When I asked the company if they wanted me to keep them informed of what I learned they said they would like to know what I find out.

    With my gun being a couple pounds lighter than my brothers i do not expect it to kick like a 243 but it should not leave a bruise on my shoulder after one shot.

    It is very possible something my Smith did is causing the issue. This was the first brake of this type he has done. The ones he uses have holes all the way around and do not work well for dirt shooters like myself. When he is done wit his brakes you can not even tell where the brake and barrel meet.
     
    Last edited: Dec 30, 2010
  6. Coyboy

    Coyboy Well-Known Member

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    If thru hole is sized properly, and the only way your brothers brake worked was by "modifying" I asume the port volume was increased during the modification.


    Quoteed;;;"I spoke with the individual who sold my brother his rifle about this issue. I learned he had the same problem with the brake and had his gun smith modify and open the brake up more."

    Then I would say it is a design problem with the brake in that it is not sheding the gas volume fast enough. This modification worked on your brothers gun, so sounds like that is what will be needed on your gun.

    One size muzzle brakes don't work on every cartrige, bore dia, gas volume, bullet wieght all factor into effiecency. If the design of the brake suffers so could your shoulder and or accuracy.
     
  7. Cordell

    Cordell Well-Known Member

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    Coyboy,


    I am thinking you are right.

    I found your web-sight earlier today and wish I would have known about it when I was building my gun. But now I know for my next build.
     
  8. trueblue

    trueblue Well-Known Member

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    Cordell,
    I am the one that sold Robert his rifle as you know. I had the inside of the brake opened up to the first port to let the gasses escape better. Initially, they were forming a carbon ring at the barrel/ brake junction, which told me there was back pressure being cuased. After having a local smith take a drill bit chucked in his lathe and opened up the inside of the brake to make the first chamber bigger to the first port opening,the problem was solved and as you know recoil is mild on that rifle.Since that time, I have seen these brakes installed so the crown is located flush with the first port opening, and that works great as well.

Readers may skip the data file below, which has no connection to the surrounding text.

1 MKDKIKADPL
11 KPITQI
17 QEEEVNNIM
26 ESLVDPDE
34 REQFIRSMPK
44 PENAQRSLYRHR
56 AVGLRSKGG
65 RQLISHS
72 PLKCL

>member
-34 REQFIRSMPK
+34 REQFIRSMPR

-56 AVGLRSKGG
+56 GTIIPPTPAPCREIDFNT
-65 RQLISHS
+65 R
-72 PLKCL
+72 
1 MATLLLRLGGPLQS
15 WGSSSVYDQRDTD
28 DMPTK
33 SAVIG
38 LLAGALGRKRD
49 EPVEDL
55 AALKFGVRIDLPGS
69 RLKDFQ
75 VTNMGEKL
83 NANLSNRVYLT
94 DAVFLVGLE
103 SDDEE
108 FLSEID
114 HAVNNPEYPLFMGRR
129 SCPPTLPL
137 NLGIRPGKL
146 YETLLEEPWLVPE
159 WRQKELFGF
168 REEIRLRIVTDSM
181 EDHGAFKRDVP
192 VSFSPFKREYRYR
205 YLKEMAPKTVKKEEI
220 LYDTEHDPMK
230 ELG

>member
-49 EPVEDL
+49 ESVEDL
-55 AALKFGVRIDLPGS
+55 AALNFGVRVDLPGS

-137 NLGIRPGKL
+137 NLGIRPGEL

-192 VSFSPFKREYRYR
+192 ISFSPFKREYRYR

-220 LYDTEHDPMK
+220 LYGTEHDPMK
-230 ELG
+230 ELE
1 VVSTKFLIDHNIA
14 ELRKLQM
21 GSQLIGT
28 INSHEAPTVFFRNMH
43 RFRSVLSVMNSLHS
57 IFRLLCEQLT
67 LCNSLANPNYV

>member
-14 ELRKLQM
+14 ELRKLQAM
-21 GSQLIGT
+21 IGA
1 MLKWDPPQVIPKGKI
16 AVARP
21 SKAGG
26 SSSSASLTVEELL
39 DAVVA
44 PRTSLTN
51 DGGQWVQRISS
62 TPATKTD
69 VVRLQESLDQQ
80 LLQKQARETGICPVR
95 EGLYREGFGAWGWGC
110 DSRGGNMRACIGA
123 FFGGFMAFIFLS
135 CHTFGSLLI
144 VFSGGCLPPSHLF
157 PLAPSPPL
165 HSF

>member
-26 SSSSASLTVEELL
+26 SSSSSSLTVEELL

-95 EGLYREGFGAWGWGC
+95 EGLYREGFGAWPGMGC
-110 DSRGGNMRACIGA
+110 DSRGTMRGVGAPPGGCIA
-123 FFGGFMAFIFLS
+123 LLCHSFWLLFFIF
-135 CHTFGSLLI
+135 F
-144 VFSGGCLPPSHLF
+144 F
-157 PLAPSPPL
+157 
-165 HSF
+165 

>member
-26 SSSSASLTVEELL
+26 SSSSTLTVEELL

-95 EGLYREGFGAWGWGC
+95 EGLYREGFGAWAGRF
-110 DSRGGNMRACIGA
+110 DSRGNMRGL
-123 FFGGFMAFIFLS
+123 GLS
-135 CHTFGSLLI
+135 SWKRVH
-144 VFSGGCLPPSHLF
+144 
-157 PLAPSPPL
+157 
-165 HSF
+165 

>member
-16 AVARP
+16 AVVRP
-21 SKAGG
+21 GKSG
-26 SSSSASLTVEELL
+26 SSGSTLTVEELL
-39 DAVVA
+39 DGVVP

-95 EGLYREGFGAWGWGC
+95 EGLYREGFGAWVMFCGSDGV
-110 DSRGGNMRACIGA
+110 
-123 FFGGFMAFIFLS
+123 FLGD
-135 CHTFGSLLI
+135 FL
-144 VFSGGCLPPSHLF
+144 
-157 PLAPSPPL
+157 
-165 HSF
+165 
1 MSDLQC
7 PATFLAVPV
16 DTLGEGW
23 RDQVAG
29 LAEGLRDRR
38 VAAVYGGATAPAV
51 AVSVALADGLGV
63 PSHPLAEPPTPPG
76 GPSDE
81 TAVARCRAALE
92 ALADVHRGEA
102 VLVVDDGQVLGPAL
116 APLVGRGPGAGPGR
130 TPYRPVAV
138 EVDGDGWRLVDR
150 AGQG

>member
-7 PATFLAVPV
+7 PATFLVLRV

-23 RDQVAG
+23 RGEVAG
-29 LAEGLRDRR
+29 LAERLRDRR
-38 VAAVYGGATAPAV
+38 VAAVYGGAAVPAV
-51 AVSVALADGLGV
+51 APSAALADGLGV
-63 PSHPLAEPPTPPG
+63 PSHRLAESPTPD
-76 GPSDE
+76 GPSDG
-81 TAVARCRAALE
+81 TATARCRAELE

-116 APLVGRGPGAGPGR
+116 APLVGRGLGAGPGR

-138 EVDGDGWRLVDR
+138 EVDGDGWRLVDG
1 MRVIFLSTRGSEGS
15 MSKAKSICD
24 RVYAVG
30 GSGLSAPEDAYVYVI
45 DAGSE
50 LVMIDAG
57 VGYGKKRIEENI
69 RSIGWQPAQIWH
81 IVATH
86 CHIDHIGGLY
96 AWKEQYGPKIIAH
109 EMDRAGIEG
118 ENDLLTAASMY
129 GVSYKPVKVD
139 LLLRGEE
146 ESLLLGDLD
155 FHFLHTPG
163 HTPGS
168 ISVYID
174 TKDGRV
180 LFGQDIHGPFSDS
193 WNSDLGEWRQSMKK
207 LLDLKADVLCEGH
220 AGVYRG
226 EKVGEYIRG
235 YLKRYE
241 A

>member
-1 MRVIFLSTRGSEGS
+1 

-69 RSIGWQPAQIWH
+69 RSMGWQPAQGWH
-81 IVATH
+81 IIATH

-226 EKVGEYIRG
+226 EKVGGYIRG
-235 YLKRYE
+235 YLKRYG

Where is the crown located in relation to the first port of the brake ?
     
  9. Cordell

    Cordell Well-Known Member

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    Trueblue,

    That is a good question, I would have to look closer and take some measurments and see what I can learn.

    I will see if I can take a picture of the brake that is good E-nuff to post and see if it is doing the same thing the other one was before it was worked on.
     
  10. Cordell

    Cordell Well-Known Member

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    Ok After some thinking about what Trueblue said in this post and last time I spoke with him on the phone about this issue I think I am finally understanding what you meant.

    Correct me if I am wrong, when you say open up the first port you are talking about where the end of the muzzle meets the brake. The opening up is done to the inside when installed on the barrel you can not see the port.

    I was thinking the ports on the side that are visible when ever you look at the brake. This is starting to make sense, my Smith cut the "bullet channel" smaller than what the manufacture suggested. He said the smaller the hole the better the break works. This may be very true on the brakes he uses but not so with mine.